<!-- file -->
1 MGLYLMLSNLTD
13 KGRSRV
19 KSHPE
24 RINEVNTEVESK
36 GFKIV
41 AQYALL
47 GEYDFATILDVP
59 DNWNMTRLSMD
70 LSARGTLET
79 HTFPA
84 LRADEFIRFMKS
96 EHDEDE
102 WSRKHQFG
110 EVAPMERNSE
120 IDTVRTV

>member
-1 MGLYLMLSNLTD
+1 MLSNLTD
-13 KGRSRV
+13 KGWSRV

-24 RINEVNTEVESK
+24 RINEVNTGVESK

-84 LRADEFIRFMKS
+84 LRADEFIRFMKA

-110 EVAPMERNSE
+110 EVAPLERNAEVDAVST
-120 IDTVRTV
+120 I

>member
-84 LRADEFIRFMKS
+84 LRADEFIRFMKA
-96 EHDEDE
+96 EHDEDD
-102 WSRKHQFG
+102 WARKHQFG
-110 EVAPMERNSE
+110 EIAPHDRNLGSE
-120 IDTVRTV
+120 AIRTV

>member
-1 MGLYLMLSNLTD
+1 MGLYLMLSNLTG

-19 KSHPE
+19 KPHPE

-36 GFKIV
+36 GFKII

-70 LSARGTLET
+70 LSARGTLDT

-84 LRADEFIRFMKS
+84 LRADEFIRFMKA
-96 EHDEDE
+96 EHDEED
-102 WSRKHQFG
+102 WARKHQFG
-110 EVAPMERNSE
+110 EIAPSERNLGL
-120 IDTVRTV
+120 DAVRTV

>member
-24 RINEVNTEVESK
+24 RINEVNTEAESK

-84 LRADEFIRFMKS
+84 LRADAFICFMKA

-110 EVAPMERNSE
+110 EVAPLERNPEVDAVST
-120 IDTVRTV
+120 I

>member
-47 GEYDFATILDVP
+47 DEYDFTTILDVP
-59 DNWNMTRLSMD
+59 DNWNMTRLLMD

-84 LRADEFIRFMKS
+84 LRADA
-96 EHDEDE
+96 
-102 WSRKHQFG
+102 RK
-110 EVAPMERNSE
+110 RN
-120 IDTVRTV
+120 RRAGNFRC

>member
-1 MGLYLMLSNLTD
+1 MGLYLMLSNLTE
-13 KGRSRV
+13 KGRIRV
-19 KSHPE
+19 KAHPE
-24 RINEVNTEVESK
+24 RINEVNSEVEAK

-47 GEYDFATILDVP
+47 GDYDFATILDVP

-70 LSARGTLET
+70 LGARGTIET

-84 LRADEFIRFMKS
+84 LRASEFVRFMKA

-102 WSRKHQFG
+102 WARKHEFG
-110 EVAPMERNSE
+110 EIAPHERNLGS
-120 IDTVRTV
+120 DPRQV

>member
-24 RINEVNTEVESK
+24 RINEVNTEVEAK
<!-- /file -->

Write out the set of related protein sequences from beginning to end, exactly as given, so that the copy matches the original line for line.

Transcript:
1 MGLYLMLSNLTD
13 KGRSRV
19 KSHPE
24 RINEVNTEVESK
36 GFKIV
41 AQYALL
47 GEYDFATILDVP
59 DNWNMTRLSMD
70 LSARGTLET
79 HTFPA
84 LRADEFIRFMKS
96 EHDEDE
102 WSRKHQFG
110 EVAPMERNSE
120 IDTVRTV

>member
-1 MGLYLMLSNLTD
+1 MLSNLTD
-13 KGRSRV
+13 KGWSRV

-24 RINEVNTEVESK
+24 RINEVNTGVESK

-84 LRADEFIRFMKS
+84 LRADEFIRFMKA

-110 EVAPMERNSE
+110 EVAPLERNAEVDAVST
-120 IDTVRTV
+120 I

>member
-84 LRADEFIRFMKS
+84 LRADEFIRFMKA
-96 EHDEDE
+96 EHDEDD
-102 WSRKHQFG
+102 WARKHQFG
-110 EVAPMERNSE
+110 EIAPHDRNLGSE
-120 IDTVRTV
+120 AIRTV

>member
-1 MGLYLMLSNLTD
+1 MGLYLMLSNLTG

-19 KSHPE
+19 KPHPE

-36 GFKIV
+36 GFKII

-70 LSARGTLET
+70 LSARGTLDT

-84 LRADEFIRFMKS
+84 LRADEFIRFMKA
-96 EHDEDE
+96 EHDEED
-102 WSRKHQFG
+102 WARKHQFG
-110 EVAPMERNSE
+110 EIAPSERNLGL
-120 IDTVRTV
+120 DAVRTV

>member
-24 RINEVNTEVESK
+24 RINEVNTEAESK

-84 LRADEFIRFMKS
+84 LRADAFICFMKA

-110 EVAPMERNSE
+110 EVAPLERNPEVDAVST
-120 IDTVRTV
+120 I

>member
-47 GEYDFATILDVP
+47 DEYDFTTILDVP
-59 DNWNMTRLSMD
+59 DNWNMTRLLMD

-84 LRADEFIRFMKS
+84 LRADA
-96 EHDEDE
+96 
-102 WSRKHQFG
+102 RK
-110 EVAPMERNSE
+110 RN
-120 IDTVRTV
+120 RRAGNFRC

>member
-1 MGLYLMLSNLTD
+1 MGLYLMLSNLTE
-13 KGRSRV
+13 KGRIRV
-19 KSHPE
+19 KAHPE
-24 RINEVNTEVESK
+24 RINEVNSEVEAK

-47 GEYDFATILDVP
+47 GDYDFATILDVP

-70 LSARGTLET
+70 LGARGTIET

-84 LRADEFIRFMKS
+84 LRASEFVRFMKA

-102 WSRKHQFG
+102 WARKHEFG
-110 EVAPMERNSE
+110 EIAPHERNLGS
-120 IDTVRTV
+120 DPRQV

>member
-24 RINEVNTEVESK
+24 RINEVNTEVEAK